There are two surveys of American Mayors that we are tracking. The first is through the Bloomberg philanthropies American Cities initiative titled the 2018 American Mayors Survey. The second is Boston University’s Initiative on Cities led Menino Survey of America of Mayors.

American mayors must be responsible for responding to national crises, yet manage and administer large institutions with operational complexity over transportation, health, infrastructure, the economy, and many other departments. Like Governors and the Presidency, acting as Mayor to a City requires political, administrative, and operational leadership of a City.

Partisan gridlock in national politics leads to Mayors and local Governments shouldering more responsibility (Einstein & Glick, 2015). Pittsburgh’s Mayor Bill Peduto, in partnership with Pennsylvania Governor Tom Wolf, and some Pittsburgh City Council members proposed gun legislation to ban certain guns, ammunition, and accessories within city limits in response to the Tree of Life shooting (Bauder, 2018).  

Similarly, Mayors took unprecedented implemented climate policies in response to Federal policy (C40 Cities, 2017). The Global Compact of Mayors is a global initiative for mayors and city officials to reduce greenhouse gas, gas emissions, and climate risks in cities (C40 Cities, 2019).

In addition to carrying more political responsibility, mayors must deal with issues such as opioid addiction and public indebtedness, often with less discretionary resources.

The Menino survey collects interesting data around private incentives for large employers. One finding shows that Mayors generally wish that other cities would refrain from using financial incentives to attract new investment (Einstein K. L., Glick, Palmer, & Fox, 2018). Cities in competition one another deploy offer too many incentives that create an environment where business attraction becomes a race to the bottom (Einstein K. L., Glick, Palmer, & Fox, 2018).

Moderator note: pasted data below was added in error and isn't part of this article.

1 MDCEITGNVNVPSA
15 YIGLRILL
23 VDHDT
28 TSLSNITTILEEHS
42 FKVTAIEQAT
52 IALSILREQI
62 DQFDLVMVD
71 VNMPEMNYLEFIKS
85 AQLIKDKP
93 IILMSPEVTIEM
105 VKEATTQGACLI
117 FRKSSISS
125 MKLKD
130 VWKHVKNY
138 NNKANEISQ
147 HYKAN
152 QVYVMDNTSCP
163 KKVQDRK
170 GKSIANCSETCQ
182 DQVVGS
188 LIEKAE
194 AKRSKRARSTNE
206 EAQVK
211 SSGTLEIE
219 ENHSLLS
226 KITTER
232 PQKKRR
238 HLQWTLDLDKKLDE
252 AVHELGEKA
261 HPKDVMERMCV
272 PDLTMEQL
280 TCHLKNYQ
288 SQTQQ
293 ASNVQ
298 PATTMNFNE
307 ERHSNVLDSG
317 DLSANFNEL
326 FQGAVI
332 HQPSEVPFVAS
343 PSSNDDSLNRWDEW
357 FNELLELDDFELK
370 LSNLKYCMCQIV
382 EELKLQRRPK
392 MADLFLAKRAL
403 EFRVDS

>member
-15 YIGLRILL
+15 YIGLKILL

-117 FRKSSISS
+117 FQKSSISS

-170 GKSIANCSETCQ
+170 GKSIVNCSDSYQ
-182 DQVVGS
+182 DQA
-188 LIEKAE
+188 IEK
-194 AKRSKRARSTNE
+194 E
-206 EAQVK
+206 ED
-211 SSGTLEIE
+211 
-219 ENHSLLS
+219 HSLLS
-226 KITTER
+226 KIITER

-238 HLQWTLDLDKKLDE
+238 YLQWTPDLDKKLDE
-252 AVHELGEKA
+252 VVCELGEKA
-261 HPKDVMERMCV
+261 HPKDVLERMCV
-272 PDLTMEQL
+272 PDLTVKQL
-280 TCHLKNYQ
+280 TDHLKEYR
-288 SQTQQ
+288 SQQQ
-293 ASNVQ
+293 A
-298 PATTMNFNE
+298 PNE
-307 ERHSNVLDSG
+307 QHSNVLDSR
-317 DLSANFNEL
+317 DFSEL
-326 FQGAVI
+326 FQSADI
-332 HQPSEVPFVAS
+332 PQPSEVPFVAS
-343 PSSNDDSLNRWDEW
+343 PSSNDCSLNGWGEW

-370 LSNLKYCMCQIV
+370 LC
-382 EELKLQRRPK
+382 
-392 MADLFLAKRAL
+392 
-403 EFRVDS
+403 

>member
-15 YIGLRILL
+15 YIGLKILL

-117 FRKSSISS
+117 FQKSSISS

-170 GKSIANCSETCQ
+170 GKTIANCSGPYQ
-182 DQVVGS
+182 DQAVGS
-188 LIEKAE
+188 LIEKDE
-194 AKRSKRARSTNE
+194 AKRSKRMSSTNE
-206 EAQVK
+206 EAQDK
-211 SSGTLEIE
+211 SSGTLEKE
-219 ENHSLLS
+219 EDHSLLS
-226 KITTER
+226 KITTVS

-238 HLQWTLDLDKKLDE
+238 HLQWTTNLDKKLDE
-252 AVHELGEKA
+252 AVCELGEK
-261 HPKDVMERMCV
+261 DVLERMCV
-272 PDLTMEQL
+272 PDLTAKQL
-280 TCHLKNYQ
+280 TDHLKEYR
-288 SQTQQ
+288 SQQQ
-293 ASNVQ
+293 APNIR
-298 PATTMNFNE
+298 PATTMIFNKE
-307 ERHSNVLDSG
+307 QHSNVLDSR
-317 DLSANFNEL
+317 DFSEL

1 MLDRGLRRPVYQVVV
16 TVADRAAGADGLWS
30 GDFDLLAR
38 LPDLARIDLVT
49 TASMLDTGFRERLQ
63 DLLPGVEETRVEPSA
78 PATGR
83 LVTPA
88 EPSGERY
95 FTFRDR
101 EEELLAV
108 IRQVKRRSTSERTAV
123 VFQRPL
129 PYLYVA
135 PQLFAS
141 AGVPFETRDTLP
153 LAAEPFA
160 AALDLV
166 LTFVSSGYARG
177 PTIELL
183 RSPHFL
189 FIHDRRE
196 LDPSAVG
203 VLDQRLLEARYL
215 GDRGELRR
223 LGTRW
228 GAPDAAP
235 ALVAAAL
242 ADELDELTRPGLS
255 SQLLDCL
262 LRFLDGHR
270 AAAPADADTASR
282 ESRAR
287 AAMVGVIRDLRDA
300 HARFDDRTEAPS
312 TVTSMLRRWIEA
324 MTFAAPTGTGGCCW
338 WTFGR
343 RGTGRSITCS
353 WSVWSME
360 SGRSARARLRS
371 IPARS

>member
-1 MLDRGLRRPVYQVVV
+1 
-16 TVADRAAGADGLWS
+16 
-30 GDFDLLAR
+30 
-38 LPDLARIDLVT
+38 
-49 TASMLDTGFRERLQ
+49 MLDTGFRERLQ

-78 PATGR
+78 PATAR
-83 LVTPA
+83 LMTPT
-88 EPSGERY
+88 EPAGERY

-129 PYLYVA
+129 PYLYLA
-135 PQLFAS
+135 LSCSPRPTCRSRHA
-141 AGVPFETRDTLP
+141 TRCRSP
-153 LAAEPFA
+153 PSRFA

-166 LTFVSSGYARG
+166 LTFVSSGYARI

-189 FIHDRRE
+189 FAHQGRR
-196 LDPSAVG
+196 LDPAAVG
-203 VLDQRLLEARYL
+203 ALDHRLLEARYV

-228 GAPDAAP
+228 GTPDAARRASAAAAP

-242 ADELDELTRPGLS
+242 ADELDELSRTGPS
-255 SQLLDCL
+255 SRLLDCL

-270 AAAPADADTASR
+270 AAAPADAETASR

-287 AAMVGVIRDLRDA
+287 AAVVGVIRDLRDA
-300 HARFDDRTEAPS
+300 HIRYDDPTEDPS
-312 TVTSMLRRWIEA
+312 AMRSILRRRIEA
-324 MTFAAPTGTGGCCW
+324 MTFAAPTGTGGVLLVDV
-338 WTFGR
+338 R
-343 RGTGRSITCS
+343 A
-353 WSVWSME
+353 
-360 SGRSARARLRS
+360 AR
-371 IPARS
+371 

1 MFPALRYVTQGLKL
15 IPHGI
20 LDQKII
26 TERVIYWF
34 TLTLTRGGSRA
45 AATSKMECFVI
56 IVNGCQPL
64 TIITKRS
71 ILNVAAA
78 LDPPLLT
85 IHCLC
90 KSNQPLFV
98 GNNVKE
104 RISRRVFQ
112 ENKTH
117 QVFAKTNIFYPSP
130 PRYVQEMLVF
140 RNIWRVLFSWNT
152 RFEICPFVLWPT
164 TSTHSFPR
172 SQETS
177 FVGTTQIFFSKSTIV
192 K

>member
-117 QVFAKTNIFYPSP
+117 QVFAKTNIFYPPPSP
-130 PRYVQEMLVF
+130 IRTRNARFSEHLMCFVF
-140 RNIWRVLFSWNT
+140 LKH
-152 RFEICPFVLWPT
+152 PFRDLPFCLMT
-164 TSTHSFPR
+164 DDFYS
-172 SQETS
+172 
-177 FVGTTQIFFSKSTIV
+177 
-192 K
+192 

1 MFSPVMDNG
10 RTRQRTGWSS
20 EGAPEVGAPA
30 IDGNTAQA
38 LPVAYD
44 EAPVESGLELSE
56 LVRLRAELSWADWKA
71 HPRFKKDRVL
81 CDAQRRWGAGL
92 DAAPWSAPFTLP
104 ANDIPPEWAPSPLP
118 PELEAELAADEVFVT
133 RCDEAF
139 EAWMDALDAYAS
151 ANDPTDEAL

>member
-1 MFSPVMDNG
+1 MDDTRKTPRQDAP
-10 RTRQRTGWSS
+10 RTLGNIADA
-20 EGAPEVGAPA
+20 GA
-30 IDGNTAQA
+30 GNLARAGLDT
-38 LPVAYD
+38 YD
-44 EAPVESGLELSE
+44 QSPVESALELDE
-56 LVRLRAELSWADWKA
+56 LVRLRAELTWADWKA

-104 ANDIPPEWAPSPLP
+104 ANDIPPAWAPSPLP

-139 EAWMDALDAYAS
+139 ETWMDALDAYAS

The Bloomberg Philanthropy’s survey notes that 50% of Mayors say yes to private support for public programs when asked the question, “does your city have a fund or vehicle outside of government to raise money for public programs such as a dedicated nonprofit fund held at a community foundation or other fiscal conduit (Bloomberg Philanthropies, 2018)?”

The Bloomberg survey also examines opinions on climate change. 46% of Mayors say that the city has a very important role to address climate change, 34% say it is somewhat important, and 13% said climate change is not important (Bloomberg Philanthropies, 2018).

Other data points discussed by the surveys include mobility, affordable housing, transportation, and the sharing economy.

Works Cited

Bauder, B. (2018, December 14). Pittsburgh gun safety proposal would ben semiautomatic rifles. Trib Live. Retrieved February 11, 2019, from

Bloomberg Philanthropies. (2018). 2018 American Mayors Survey. Bloomberg American Cities Initiative. Retrieved February 11, 2019, from

C40 Cities. (2017). American Mayors Pledge Climate Leadership In Response To United States Presidential Election. London. Retrieved February 11, 2019, from

C40 Cities. (2019). Compact of Mayors. London. Retrieved February 11, 2019, from

Einstein, K. L., & Glick, D. (2015). America’s mayors are taking on the big problems, but they can’t escape partisan divide. The Conversation. Retrieved February 11, 2019, from

Einstein, K. L., Glick, D. M., Palmer, M., & Fox, S. (2018). Menino Survey of Mayors 2018 Results. Boston: Boston University Initiative on Cities.